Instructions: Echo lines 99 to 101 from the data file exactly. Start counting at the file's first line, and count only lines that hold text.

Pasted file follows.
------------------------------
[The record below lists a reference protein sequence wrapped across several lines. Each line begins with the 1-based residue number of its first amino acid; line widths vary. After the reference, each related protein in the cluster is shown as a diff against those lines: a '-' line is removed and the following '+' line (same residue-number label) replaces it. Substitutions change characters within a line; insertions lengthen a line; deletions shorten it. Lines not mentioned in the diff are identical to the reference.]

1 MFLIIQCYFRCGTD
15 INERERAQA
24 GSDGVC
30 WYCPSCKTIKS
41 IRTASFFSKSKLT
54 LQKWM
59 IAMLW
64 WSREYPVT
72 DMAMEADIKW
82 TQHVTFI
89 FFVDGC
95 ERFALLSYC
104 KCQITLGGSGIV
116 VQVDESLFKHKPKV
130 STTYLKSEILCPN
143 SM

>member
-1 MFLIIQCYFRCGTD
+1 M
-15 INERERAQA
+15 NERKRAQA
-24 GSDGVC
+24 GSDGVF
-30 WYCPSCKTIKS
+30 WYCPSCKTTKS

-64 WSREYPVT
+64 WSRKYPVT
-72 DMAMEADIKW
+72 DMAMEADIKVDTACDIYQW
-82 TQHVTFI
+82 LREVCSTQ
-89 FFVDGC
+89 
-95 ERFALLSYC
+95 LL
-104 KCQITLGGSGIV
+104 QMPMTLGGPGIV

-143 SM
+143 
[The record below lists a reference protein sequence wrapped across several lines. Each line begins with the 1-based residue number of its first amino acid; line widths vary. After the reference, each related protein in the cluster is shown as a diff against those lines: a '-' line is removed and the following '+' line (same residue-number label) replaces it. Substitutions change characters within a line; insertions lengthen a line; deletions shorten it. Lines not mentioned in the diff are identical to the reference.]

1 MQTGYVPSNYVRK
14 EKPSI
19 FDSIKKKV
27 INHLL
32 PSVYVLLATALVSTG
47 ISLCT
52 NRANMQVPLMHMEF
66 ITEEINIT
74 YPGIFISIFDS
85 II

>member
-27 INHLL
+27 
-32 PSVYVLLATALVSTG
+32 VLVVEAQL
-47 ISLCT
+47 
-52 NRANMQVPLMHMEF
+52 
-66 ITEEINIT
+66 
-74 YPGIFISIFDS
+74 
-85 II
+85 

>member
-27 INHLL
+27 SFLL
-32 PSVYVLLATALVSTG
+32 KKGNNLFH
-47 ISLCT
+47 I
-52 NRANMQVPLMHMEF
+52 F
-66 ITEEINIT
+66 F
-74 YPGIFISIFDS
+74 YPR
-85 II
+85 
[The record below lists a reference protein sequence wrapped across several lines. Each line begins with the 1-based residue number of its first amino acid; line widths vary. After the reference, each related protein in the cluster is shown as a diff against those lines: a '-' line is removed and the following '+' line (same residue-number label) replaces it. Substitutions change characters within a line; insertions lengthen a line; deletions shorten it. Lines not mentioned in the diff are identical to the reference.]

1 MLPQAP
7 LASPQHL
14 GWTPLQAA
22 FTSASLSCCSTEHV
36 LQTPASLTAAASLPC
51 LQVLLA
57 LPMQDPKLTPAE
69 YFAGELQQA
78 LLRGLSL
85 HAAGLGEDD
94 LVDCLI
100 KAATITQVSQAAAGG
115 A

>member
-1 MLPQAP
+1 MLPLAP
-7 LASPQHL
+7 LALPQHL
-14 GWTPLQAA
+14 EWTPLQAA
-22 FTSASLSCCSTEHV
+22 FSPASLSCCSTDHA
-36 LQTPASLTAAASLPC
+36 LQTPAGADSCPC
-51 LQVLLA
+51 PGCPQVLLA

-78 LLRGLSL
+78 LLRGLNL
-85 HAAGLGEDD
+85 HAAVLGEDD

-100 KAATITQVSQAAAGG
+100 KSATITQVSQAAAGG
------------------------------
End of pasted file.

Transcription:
-7 LASPQHL
+7 LALPQHL
-14 GWTPLQAA